RFC8861 - Sending Multiple RTP Streams in a Single RTP Session: Grouping RTP Control Protocol (RTCP) Reception Statistics and Other Feedback
RTP allows multiple RTP streams to be sent in a single session but requires each Synchronization Source (SSRC) to send RTP Control Protocol (RTCP) reception quality reports for every other SSRC visible in the session. This causes the number of RTCP reception reports to grow with the number of SSRCs, rather than the number of endpoints. In many cases, most of these RTCP reception reports are unnecessary, since all SSRCs of an endpoint are normally co-located and see the same reception quality. This memo defines a Reporting Group extension to RTCP to reduce the reporting overhead in such scenarios.
RFC8860 - Sending Multiple Types of Media in a Single RTP Session
This document specifies how an RTP session can contain RTP streams with media from multiple media types such as audio, video, and text. This has been restricted by the RTP specifications (RFCs 3550 and 3551), and thus this document updates RFCs 3550 and 3551 to enable this behaviour for applications that satisfy the applicability for using multiple media types in a single RTP session.
RFC8859 - A Framework for Session Description Protocol (SDP) Attributes When Multiplexing
The purpose of this specification is to provide a framework for analyzing the multiplexing characteristics of Session Description Protocol (SDP) attributes when SDP is used to negotiate the usage of a single 5-tuple for sending and receiving media associated with multiple media descriptions.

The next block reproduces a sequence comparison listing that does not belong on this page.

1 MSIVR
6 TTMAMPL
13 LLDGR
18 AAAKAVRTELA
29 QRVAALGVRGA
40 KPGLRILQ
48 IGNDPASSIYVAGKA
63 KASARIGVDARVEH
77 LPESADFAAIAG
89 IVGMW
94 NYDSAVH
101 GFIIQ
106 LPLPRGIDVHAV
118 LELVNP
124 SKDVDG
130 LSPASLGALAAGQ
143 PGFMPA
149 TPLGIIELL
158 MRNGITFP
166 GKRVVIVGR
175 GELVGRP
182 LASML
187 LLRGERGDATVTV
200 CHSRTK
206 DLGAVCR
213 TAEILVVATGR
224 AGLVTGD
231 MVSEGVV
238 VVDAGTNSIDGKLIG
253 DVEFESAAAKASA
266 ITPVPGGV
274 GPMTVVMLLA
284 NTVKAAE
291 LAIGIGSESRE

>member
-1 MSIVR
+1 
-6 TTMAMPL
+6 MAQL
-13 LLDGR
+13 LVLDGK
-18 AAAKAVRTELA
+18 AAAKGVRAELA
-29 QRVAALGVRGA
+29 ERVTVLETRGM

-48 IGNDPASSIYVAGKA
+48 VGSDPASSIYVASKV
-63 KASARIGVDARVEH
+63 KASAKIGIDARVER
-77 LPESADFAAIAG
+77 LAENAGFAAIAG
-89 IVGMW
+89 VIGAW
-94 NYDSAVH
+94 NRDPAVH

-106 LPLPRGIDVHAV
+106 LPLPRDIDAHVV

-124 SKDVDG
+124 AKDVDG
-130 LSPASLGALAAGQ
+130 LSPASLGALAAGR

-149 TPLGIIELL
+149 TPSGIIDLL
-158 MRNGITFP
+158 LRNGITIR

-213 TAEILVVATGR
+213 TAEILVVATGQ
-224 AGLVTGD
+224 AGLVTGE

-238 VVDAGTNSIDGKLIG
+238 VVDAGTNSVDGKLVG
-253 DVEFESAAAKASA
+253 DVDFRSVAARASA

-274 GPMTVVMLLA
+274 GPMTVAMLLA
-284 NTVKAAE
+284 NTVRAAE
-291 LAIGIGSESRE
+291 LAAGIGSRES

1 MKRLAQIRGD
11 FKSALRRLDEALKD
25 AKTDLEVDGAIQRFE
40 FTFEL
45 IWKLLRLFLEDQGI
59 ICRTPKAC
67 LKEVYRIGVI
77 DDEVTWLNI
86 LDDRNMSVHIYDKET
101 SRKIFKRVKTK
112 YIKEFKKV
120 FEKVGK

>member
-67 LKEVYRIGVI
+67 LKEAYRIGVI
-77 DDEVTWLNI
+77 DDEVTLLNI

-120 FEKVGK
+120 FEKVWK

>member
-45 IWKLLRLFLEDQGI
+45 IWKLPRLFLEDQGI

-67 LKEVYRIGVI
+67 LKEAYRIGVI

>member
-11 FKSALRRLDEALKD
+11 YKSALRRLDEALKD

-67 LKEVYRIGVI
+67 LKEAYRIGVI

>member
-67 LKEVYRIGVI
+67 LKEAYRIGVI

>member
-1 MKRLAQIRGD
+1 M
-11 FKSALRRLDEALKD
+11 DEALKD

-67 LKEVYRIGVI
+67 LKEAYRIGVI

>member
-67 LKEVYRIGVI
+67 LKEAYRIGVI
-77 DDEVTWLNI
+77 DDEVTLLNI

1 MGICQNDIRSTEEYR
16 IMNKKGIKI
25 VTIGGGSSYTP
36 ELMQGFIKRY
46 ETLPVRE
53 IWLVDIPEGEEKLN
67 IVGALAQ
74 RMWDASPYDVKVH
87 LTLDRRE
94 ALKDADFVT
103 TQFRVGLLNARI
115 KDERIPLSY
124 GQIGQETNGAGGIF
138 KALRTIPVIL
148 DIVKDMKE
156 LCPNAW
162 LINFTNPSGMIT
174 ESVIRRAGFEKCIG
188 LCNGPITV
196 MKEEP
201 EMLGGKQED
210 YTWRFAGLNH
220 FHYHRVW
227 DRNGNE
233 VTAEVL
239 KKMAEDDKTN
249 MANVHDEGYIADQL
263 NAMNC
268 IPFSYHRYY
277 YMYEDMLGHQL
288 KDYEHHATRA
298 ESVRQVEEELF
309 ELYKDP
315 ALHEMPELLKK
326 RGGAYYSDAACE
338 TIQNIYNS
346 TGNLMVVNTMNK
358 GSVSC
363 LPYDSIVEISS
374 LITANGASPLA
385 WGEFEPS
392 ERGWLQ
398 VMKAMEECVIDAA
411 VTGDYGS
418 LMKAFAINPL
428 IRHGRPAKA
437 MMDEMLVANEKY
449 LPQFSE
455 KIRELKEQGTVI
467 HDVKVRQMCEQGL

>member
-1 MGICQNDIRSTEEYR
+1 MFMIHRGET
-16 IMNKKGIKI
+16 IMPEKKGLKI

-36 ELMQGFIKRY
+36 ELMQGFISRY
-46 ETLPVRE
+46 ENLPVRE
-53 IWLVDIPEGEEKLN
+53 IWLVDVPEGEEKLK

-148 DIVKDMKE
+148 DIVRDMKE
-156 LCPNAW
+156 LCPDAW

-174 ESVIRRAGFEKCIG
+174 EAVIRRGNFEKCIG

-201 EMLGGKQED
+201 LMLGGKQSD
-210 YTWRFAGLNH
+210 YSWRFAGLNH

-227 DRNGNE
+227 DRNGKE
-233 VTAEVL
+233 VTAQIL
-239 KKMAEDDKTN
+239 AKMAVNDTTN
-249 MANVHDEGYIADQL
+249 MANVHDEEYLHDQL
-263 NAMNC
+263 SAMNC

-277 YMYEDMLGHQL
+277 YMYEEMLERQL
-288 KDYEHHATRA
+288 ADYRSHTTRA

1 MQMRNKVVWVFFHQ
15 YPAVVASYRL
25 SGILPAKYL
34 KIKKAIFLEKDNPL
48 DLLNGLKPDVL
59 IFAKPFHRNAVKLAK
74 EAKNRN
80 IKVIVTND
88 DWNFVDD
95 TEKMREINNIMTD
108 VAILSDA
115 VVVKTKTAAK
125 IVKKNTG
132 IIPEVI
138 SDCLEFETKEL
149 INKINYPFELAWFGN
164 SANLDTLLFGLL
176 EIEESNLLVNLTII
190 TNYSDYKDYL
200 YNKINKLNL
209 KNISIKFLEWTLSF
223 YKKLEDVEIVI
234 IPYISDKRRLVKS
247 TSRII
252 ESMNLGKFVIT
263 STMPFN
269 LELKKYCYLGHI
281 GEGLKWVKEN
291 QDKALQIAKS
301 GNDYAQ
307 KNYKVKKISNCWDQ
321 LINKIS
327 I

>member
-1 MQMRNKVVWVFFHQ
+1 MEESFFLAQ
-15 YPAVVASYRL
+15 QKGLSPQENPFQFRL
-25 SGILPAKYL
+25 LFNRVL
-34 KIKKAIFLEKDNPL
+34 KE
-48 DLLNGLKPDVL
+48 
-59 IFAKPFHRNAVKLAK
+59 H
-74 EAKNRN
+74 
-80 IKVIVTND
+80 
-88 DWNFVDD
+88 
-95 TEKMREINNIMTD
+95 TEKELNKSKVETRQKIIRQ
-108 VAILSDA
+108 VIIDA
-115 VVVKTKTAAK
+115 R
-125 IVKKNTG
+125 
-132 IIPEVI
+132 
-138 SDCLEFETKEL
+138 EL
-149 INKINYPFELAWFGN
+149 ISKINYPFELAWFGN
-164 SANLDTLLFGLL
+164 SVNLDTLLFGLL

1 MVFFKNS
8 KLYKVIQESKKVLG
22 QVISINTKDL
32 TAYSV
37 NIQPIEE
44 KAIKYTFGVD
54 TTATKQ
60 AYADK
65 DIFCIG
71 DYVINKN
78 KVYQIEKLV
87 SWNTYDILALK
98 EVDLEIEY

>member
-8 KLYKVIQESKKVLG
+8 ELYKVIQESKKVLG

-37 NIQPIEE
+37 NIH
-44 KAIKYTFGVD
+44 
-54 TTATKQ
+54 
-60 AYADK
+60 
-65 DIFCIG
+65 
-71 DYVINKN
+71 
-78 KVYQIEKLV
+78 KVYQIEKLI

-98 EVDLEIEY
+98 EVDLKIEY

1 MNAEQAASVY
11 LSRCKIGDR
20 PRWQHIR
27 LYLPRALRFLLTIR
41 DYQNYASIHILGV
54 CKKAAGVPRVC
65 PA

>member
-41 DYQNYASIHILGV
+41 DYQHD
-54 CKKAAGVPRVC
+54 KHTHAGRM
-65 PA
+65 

RFC8858 - Indicating Exclusive Support of RTP and RTP Control Protocol (RTCP) Multiplexing Using the Session Description Protocol (SDP)
This document defines a new Session Description Protocol (SDP) media-level attribute, 'rtcp-mux-only', that can be used by an endpoint to indicate exclusive support of RTP and RTP Control Protocol (RTCP) multiplexing. The document also updates RFC 5761 by clarifying that an offerer can use a mechanism to indicate that it is not able to send and receive RTCP on separate ports.
RFC8857 - The WebSocket Protocol as a Transport for the Binary Floor Control Protocol (BFCP)
The WebSocket protocol enables two-way real-time communication between clients and servers. This document specifies the use of Binary Floor Control Protocol (BFCP) as a new WebSocket subprotocol enabling a reliable transport mechanism between BFCP entities in new scenarios.
RFC8856 - Session Description Protocol (SDP) Format for Binary Floor Control Protocol (BFCP) Streams
This document defines the Session Description Protocol (SDP) offer/answer procedures for negotiating and establishing Binary Floor Control Protocol (BFCP) streams.
RFC8855 - The Binary Floor Control Protocol (BFCP)
Floor control is a means to manage joint or exclusive access to shared resources in a (multiparty) conferencing environment. Thereby, floor control complements other functions -- such as conference and media session setup, conference policy manipulation, and media control -- that are realized by other protocols.